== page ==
Mon. Jun 24th, 2024

Kimberly Rivera. (photo: Aaron Vincent Elkaim/The Canadian Press)

Kimberly Rivera. (photo: Aaron Vincent Elkaim/The Canadian Press)

Written by William Boardman for Reader Supported News

Amnesty International identifies her as a prisoner of conscience, she was the first American female conscientious objector to flee to Canada, but mainstream media mostly ignore this Iraq war vet with PTSD – unless they’re labeling her a “deserter.”

A Texan married to a Texan, Private First Class Kimberly Rivera, 30, is a poor, pregnant mother of four who was sentenced to 10 months in jail on April 29 by the United States Army.

Her crime, after serving a tour of duty in Iraq in 2006, was seeking help from her military chaplain about her growing conscientious objection to the American war in Iraq, getting dishonest advice from her superiors, and thinking as a result that she had no realistic options other than returning to Iraq or emigrating to Canada. She and her husband and two children went to Canada in 2007.

Her story illustrates some of the chronic injustices of American life, not least the extra vengeance the society likes to visit on those who resist, and who make that resistance public.

Economic Coercion Boosts Enlistment Rate

By 2005, Kimberly and Mario Rivera had two children and financial pressure, even though they both had jobs at the local Walmart, where they’d met. Kimberly, then 22, had her first child when she was 19 and the second two years later. They were living in Mesquite, Texas, a city of about 140,000 within the greater Dallas-Forth Worth metro area.

Surveying their limited prospects, Kimberly and Mario decided that one of them should join the military. Both of them needed to lose weight to qualify. Kimberly lost weight faster and enlisted in January 2006. Her incentives included an $8,000 signing bonus and family health insurance.

The enlistment process led Kimberly to expect to spend her time loading and unloading equipment at Fort Carson, Colorado, where she was a wheeled-vehicle driver in the 4th Infantry Brigade Combat Team. But in the fall of 2006, her unit was ordered to Iraq, where she was a “gate guard,” as she put it in an interview with Courage to Resist in 2007:

I was a gate guard. This was looked down on by infantry soldiers who go out in the streets, but gate guards are the highest security of the Forward Operation Base. We searched vehicles, civilian personnel, and military convoys that left and came back every hour. I had a huge awakening seeing the war as it truly is: people losing their lives for greed of a nation and the effects on the soldiers who come back with new problems such as nightmares, anxieties, depression, anger, alcohol abuse, missing limbs and scars from burns. Some don’t come back at all.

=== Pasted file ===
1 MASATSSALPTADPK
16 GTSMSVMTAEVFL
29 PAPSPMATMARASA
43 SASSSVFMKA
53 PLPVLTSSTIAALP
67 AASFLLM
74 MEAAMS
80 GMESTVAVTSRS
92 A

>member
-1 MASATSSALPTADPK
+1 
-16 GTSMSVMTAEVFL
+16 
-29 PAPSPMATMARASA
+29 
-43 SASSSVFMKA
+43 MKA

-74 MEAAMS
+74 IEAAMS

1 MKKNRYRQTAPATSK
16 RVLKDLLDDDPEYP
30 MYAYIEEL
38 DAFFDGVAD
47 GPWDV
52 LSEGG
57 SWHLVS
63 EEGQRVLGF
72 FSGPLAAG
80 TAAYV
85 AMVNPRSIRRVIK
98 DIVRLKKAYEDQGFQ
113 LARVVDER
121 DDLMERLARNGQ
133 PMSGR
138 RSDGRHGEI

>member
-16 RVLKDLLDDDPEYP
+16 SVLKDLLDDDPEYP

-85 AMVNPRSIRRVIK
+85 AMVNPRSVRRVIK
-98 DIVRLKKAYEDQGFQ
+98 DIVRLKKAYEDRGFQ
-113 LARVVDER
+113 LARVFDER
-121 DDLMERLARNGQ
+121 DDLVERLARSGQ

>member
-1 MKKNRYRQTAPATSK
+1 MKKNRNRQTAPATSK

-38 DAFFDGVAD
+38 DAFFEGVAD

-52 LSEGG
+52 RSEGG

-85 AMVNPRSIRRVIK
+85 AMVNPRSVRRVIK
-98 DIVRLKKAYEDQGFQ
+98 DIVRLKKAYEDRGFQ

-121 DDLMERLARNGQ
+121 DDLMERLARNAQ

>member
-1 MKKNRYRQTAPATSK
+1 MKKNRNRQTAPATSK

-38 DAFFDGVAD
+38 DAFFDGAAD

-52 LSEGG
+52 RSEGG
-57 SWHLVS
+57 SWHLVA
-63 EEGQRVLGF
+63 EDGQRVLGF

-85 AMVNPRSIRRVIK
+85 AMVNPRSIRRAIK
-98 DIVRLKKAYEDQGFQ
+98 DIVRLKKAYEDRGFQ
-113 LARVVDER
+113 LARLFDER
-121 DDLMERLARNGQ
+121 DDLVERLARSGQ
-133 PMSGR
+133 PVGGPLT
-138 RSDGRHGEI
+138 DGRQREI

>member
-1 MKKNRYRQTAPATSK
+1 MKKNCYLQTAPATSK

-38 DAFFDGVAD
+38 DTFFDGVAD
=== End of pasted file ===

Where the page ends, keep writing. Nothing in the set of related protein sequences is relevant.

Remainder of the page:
On December 21, 2006, I was going to my room and something in my heart told me to go call my husband. And when I did, 24 rounds of mortars hit the FOB in a matter of minutes after I got on the phone … the mortars were 10-15 feet from where I was. I found a hole from the shrapnel in my room in the plywood window. That night I found the shrapnel on my bed in the same place where my head would have been if I hadn’t changed my plans and gone to the phone.

What Happens When Your Country’s Leaders Betray You?

Kimberly hadn’t thought that much about the war in Iraq during 2002-2003. She was preoccupied with being a new mother, and the Bush administration was preoccupied with lying the country into an illegal war. In Iraq, in 2006, her disillusionment grew quickly. She wrote about her feelings later:

Your basic role as a soldier being invalidated, finding out your job has no meaning. No reason. Higher command just let bad people past you, demanding they do not get the same treatment as others who come in the base every day.

This is the same as jeopardizing every man and women on the front line. That was the most angering moment for me. From this point on I had no pride in my work, no reason for being in Iraq. It was obvious to me that security was not the top priority for the troops and as one person not allowed to do my job efficiently and to the highest ability was the final straw. Finding that out is the hardest. It was my last reason for staying. For giving my life. You believe you are doing the right thing.

Kimberly stopped believing she was doing the right thing in Iraq, and she stopped believing the United States was doing the right thing in Iraq. Americans were getting wounded and killed, but she saw more of Iraqi suffering. As reported in 2012:

Rivera was troubled by a two-year-old Iraqi girl who came to the base with her family to claim compensation after a bombing by US forces.

“She was just petrified,” Rivera explained. “She was crying, but there was no sound, just tears flowing out of her eyes. She was shaking. I have no idea what had happened in her little life. All I know is I wasn’t seeing her: I was seeing my own little girl. I could imagine my daughter being one of those kids throwing rocks at soldiers, because maybe someone she loved had been killed. That Iraqi girl haunts my soul.”

What Happens When You Look for a Christian Answer to War?

Troubled by the war, Kimberly was reading the Bible in an effort to make sense of the conflict between her faith and her experience. She came to believe that, faced by Iraqi civilians and given an order to shoot, she would not pull the trigger. She knew this could put other soldiers in danger if she didn’t shoot. She took this concern to her chaplain for guidance.

The chaplain was not about to discuss religious questions with her, certainly not the peaceable aspects of Christianity. He was hard line, unyielding about her duty to fulfill her mission, basically telling her to suck it up.